Another more general way of staging the cancer is the one that entails five stages (Stage 0, 1, 2, 3,4). A stage 0 cancer is one that shows the presence of abnormal cells that have not spread to the nearby tissues. Stages 1, 2 and 3 means there is the existence of cancer and its presence in the nearby tissues. The higher the number, the more cancer has spread to the surrounding tissues and the larger the cancer tumor. Lastly, in stage 4, the cancer is severe since it has spread to distant parts of the body (National Cancer Institute, 2016).
Complications of Cancer
Cancer comes with a fair share of complications that are noteworthy if an understanding of this condition is desirable. Such effects are mainly due to the disease and the sometimes are secondary to the treatment modalities. A case in point of a complication associated with cancer is chronic pain. Pain is a common phenomenon among the cancer patients due to the release of inflammatory mediators in the body. As such, cancer patients are thus candidates of pain because of the inflammatory response of the body to the tumor (Bartels, & Freeland, 2009).
Secondly, weight loss is another complication that cancer patients are likely to face. Such is the case given that the illness results in depletion of food in the body cells. Consequently, this action deprives the healthy body cells the necessary nutrients. Additionally, the chemotherapy treatment leads to loss of appetite, which in turn results in little or no food consumption (Bartels, & Freeland, 2009). Clearly, from these changes the weight loss is inevitable since the patient’s body cells are not getting enough nutrients.
Moreover, recurrence of cancer is also a complication that cancer patients are no exception. That is the case given that some types of tumors despite their complete removal through surgical procedures they tend to recur after an indefinite timeframe (Bartels, & Freeland, 2009). As such, this complication makes these types of cancer hard to treat.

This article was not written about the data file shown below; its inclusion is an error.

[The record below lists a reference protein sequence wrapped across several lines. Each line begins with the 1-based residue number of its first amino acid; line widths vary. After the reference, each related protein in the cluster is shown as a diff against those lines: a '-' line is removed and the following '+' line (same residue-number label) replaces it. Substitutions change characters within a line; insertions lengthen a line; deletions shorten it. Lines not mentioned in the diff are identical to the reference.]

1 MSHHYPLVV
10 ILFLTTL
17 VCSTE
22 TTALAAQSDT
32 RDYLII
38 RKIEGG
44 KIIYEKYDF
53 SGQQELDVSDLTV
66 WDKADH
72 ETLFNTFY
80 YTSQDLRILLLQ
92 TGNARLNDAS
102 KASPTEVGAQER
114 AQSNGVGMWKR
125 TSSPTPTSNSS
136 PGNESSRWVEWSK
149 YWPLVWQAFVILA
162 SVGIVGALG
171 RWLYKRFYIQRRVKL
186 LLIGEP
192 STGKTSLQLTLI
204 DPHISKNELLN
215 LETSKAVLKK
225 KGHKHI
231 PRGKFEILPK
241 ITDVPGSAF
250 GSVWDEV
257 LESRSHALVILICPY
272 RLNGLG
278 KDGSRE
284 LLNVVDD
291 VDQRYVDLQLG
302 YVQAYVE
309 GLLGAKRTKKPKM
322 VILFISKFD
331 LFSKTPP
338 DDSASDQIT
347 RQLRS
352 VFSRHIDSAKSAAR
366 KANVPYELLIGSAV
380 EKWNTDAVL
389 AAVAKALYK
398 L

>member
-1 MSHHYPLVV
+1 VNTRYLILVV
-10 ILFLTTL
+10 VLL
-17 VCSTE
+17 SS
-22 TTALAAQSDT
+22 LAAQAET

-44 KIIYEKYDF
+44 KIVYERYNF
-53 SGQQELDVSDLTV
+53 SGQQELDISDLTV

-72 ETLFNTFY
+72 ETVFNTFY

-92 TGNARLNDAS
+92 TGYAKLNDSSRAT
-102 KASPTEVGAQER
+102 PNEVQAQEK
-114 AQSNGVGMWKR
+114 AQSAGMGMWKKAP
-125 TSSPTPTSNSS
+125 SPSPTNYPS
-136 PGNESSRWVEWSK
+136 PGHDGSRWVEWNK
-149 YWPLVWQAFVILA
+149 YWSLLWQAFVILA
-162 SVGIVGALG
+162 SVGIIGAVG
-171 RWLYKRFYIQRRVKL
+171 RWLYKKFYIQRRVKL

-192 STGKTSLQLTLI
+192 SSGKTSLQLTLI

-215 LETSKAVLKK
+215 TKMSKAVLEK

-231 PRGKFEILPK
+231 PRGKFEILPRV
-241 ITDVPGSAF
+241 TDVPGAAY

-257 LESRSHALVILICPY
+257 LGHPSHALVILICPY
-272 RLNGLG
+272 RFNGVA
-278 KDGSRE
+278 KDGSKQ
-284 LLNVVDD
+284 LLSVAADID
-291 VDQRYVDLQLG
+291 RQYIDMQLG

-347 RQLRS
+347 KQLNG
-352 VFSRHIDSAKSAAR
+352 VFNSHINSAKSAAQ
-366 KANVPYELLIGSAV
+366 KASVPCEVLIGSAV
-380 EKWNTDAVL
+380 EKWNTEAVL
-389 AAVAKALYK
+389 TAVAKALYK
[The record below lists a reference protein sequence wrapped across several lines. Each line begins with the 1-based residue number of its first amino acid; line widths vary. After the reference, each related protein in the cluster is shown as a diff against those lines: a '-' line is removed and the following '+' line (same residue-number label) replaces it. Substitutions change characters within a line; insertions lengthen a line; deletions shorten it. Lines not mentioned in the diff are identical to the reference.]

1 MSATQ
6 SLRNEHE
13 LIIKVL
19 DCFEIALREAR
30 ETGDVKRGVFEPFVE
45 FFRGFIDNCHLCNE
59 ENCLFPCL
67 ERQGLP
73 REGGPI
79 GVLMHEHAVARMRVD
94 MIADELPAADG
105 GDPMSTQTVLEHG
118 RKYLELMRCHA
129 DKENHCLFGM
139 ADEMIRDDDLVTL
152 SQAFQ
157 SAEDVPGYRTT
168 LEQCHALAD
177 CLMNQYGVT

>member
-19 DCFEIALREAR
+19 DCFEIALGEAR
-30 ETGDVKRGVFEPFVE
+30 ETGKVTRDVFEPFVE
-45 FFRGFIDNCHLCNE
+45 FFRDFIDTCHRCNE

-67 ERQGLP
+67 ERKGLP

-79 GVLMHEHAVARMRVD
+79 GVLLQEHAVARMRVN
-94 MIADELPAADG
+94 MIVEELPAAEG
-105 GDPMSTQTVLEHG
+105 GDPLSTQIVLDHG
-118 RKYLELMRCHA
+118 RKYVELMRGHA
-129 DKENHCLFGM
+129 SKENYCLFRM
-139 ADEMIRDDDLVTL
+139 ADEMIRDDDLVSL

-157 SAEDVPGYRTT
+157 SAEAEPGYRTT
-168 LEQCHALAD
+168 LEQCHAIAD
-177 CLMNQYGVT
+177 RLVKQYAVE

Another common complication of cancer is the metastasis to other organs of the body. The spread of cancer to distant parts of the body signifies the severest complication of the illness. Such is the case since it results in an increase in the severity of the cancer-associated symptoms. For instance, metastasis to the brain predisposes a patient to the risk of nausea and vomiting due to an effect on the emetic center in the brain (Bartels, & Freeland, 2009).
Side Effects of Cancer Treatment
Despite the prolonged life of cancer patients, cancer treatment modalities pose a significant challenge of side effects. The effects are very harsh on the patients as they increase the burden of physical and psychological effects caused by cancer. A befitting example of a side effect is fatigue associated with therapies such as chemotherapy and radiation. Fatigue is inevitable in such patients given that the treatments result in more exertion in the already energy deprived cells. The patients on chemotherapy and radiations are victims of this side effect which most of the time is distressing to the patient (American Society of Clinical Oncology, 2016).
Also, nausea and vomiting is another side effect that cancer patients on various treatment modalities face. A common therapy that results in this side effect is chemotherapy. Most chemotherapeutic agents are culprits of causing cancer. Nausea and vomiting come about due to the consequences of chemotherapy on two sites of the body. They include the brain and the esophagus, which are responsible for initiating vomiting reflexes (American Society of Clinical Oncology, 2016). Ultimately, the individual starts to experience nausea and vomiting soon after chemotherapy.
Another adverse effect associated with cancer treatment is infections. Infections are unavoidable in cancer patients given that chemotherapeutic agents have a significant impact on the body immune system by lowering its action through immunosuppression. Consequently, the individual becomes susceptible to infections since he/she has a weakened immune system that is unable to fight cancer and the diseases as well (American Society of Clinical Oncology, 2016). Evidently, with such impact on the immune system, the chemotherapy thus makes one vulnerable to infections.